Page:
Your browser is out-of-date!

Update your browser to view this website correctly. Update my browser now


Sven, Where’s My Mead?

Imagine having an Internet connection all the time as you tote your computer hither and yon. Imagine the power of sharing files, directories and applications

Imagine having an Internet connection all the time as you tote your computer hither and yon. Imagine the power of sharing files, directories and applications with your collaborators without plugging into a wired network. Well, stop dreaming and get with it! The wireless paradigm is here, and, man, it is great!

Wireless networks provide portability, flexibility and scalability, as well as simplicity for the user. Modern wireless local area networks, or WLANs, use either of two protocols: 802.11x or Bluetooth. I’m going to start with 802.11b, because Bluetooth is typically used for the quaintly named PAN, or Personal Area Network.

Anyway, 802.11b (“eight oh two dot eleven”), or Wi-Fi, is a subset of the larger 802.11 IEEE standard for WLANs. The standard includes several PHYs or physical layer choices, including infrared and the 2.4GHz frequency band with spread-spectrum channel coding. Data rates are defined from 1 to 11 Mbit/s, about the same as 10BaseT. Also, no FCC license is needed for any of these WLAN/PAN technologies.

Let’s start with adapters and access points, the stuff Wi-Fi networks are made of. Adapters are hardware, typically mobile, that bridge the host’s OS and 802.11 transceivers. Mobile implies small, and adapters typically are PC (PCMCIA) cards or USB blobules, a technical term for science wrapped in little bits of plastic.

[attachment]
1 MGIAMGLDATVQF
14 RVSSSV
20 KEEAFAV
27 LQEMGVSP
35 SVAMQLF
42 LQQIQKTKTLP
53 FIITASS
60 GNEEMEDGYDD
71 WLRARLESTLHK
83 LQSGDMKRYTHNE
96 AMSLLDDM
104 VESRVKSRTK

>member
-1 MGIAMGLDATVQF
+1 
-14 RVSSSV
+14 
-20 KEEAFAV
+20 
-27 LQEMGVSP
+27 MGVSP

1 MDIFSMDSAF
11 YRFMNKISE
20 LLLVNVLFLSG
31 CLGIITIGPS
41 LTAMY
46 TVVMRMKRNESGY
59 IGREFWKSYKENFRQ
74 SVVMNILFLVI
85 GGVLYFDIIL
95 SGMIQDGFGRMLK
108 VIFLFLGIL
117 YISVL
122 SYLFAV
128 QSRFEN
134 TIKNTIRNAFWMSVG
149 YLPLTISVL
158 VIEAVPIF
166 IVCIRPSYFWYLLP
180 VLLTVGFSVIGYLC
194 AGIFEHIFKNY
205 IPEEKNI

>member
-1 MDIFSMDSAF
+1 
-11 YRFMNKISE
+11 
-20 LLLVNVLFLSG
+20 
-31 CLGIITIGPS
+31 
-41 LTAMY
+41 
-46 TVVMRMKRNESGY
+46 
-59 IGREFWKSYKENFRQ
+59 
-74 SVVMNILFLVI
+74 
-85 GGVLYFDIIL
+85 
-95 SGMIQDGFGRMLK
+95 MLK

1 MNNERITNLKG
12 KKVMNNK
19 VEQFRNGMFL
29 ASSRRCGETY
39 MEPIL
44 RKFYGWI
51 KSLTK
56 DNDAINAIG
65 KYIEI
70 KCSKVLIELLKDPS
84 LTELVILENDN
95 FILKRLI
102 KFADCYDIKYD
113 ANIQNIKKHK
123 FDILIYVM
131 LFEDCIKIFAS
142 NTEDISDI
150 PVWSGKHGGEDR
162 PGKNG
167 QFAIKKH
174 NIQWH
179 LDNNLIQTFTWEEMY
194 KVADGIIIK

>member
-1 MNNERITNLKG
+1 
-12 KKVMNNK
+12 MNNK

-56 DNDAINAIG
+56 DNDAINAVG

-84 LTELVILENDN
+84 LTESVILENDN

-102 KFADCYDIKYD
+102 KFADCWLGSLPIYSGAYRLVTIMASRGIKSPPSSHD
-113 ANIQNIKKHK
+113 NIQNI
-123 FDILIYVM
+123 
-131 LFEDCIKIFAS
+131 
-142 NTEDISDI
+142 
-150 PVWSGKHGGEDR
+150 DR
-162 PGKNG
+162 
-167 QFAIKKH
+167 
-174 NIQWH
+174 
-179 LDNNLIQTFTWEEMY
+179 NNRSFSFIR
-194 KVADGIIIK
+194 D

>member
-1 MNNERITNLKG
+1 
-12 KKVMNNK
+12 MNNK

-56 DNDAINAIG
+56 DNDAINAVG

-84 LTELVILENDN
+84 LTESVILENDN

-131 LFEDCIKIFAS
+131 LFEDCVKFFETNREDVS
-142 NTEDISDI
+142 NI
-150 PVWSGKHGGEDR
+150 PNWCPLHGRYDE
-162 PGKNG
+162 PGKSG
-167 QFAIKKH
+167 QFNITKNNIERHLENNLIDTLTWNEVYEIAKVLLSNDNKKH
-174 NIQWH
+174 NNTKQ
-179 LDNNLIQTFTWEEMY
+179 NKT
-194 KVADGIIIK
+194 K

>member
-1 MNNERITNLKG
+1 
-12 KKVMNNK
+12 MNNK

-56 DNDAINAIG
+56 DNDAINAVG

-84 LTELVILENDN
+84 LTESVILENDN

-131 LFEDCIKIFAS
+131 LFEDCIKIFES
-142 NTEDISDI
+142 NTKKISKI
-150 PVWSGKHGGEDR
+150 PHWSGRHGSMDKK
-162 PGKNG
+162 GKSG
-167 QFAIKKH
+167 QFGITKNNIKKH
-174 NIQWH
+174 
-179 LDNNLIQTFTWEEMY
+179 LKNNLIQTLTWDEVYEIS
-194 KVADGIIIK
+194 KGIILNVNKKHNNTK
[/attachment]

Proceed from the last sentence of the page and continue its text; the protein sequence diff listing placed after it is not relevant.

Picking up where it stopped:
Access points are base stations — fixed-location hardware that buffers the transmissions and bridges 802.11 to wired LAN services. Access points can act as extension points when they are physically separated and/or tied to other wired networks. This effectively extends the reach for seamless coverage and roaming across “microcells,” where a wireless node maintains a network connection as it moves from one wireless cell to another. For really large spaces such as a college campus, an office building or an auditorium, external antennas can be deployed for signal reinforcement. Typical wireless LAN access points support up to 256 users within 100 meters, while an add-on antenna will boost the range to 300 meters. By the way, mobile adapters can establish “ad hoc” or peer-to-peer connections among themselves without the need for an access point.

As previously mentioned, 802.11b specifies either of two distinctly different methods, Direct-Sequence Spread Spectrum (DSSS) or Frequency-Hopping Spread Spectrum. DSSS is the transmission method used in most 2.4GHz-based, wireless, spread-spectrum LANs such as Apple’s AirPort products and compatibles. The direct-sequence transmitter spreads its radiation by adding redundant data bits, called chips, to its transmissions. When transceivers begin negotiations prior to interoperation, they agree on a “chipping code” that deciphers the bidirectional data. To an unintended receiver, DSSS appears as low-power, wideband noise, and is completely ignored by most narrowband receivers.

This chipping or spreading code allows multiple DSSS transmitters to operate without interference. The wideband nature of their radiation means that the likelihood of RFI is less than with traditional AM or FM radio-frequency technologies. One caveat bears emphasizing here. Because of different channel-coding methods and frequency allocations, interoperability is an issue when building a WLAN. Stick with one vendor within any physical space to avoid interference and connection problems.

Once a network admin builds, configures and tests a network, the whole thing can be moved to a new venue and be up and running in no time at all. Up-front costs are higher than wired networks, but long-term admin costs should be lower, and, of course, wired networks don’t travel well at all.